Chair: José A. Brandariz

Author meets critics: Dario Melossi and Massimo Pavarini, The Prison and the Factory (40th anniversary edition) (London: Palgrave, 2018)

Building: A
Room: 13

Author: Brandariz José A., University of A Coruna

Title: Reading the Prison and the Factory, Four Decades On
Originally published in Italian in 1977, Dario Melossi and Massimo Pavarini’s The Prison and the Factory is one of the most critical contributions in the field of the political economy of punishment. It provides an insightful materialist interpretation of the genealogy of the prison system. While this book is undeniably a child of the intellectual environment of the late 1970s, its analytical framework is still cogent to explore penality from a politico-economic viewpoint. This presentation aims to critically reflect on The Prison and the Factory forty years on, to scrutinize its strengths for the analysis of the penal field.
Keywords: The Prison and the Factory, Political Economy of Punishment, prison
Author: Gallo Zelia A., School of Law, King’s College London

Title: Political Economy and the Political Economy of Punishment: Interaction and Contamination
The Prison and the Factory pioneered, in its rediscovery and expansion of Rusche and Kirchheimer, a method for studying punishment. It connected the development of penality to the political economy, where the latter was understood in terms of modes of production, and of the ideology that supported – and was supported by – such modes of production. Recently the political economy of punishment has experienced a welcome revival, which has seen penal scholars keep borrowing from Political Economy scholarship, as in the case of comparative analyses that build on the ‘Varieties of Capitalism’ framework. This paper asks what methodological futures lie in store for the Political Economy of Punishment: how much further can and should penologists borrow from Political Economy? To what extent can the key insights of The Prison and The Factory be combined with contemporary political economic frameworks in our explanations of contemporary punishment?
Keywords: The Prison and the Factory, Political Economy of Punishment, prison
Author: Sozzo Máximo, National University of the Litoral

Title: Prison Beyond Factory? Theoretical Notes on Past/Present, Northern/Southern Prisons in Relation to the 40Th Anniversary Edition of the Prison and the Factory (Melossi and Pavarini, 2018)
The main objective of this work is to discuss the legacy of the important revisionist book The Prison and The Factory 40 years after its original publication in Italian. In that pioneering book of the tradition of the "political economy of punishment" a strong connection is drawn -as its title indicates- between the prison and the factory, within the framework of the historical process of the birth and consolidation of capitalism in the European and American contexts, inspired in Marx's classical analysis. In this paper I analyze two concepts that play a fundamental role in the approach of Melossi and Pavarini to the birth of the prison: on the one hand, the notion of "auxiliary institutions" and, on the other, the notion of "discipline". In the first place, I will show this centrality and understand its logic within the approach embodied in the book. Then, I will analyze to what extent these concepts and arguments are tools that can be useful to think not only the prison of the past but the prison of the present. In this direction, I will dialogue with subsequent exercises in this direction carried out by the authors of this book, but also with other recent contributions. Finally, being a book that explores contexts that are frequently related to the idea of the Global North, I will discuss the capacity of these concepts and arguments to “travel” to the Global South and whether they help to think about the past and present of the prison there.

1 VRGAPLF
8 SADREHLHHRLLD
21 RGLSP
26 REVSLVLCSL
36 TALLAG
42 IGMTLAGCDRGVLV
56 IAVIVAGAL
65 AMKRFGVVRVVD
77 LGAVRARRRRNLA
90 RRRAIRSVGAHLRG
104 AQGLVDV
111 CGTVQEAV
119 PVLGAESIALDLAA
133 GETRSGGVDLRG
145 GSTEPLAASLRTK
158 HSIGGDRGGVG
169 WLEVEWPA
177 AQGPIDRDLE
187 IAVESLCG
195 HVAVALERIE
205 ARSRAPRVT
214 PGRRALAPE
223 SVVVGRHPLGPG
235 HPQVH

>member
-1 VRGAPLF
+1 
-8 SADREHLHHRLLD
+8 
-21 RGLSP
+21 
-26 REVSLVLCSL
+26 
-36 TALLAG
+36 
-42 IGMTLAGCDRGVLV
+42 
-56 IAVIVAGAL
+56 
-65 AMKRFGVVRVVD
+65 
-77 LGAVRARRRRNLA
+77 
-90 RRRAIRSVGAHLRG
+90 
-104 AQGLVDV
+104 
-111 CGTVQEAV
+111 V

Keywords: The Prison and the Factory, Political Economy of Punishment, prison
Author: Sparks Richard, University of Edinburgh

Title: Forty Years On': What Use Is the Penitentiary Today?
Melossi and Pavarini's classic discussion of the origins of the penitentiary ironically coincided with a shift - especially in the United States with profound reverberations elsewhere - towards an expansive, incapacitative model of incarceration. The republication of The Prison and the Factory offers an opportunity to reflect on some perhaps surprising, contradictory and unfinished aspects of the intervening decades, not all of which fit equally easily under the dominant narrative of mass incarceration. If we can reconsider i) the 'massness' in mass incarceration and ii) contemporary reconfigurations of 'penitence' in the penitentiary, we may edge closer towards grasping the ideological and emotional conflicts and complexities that attend prisons now.
Keywords: The Prison and the Factory, Political Economy of Punishment, prison
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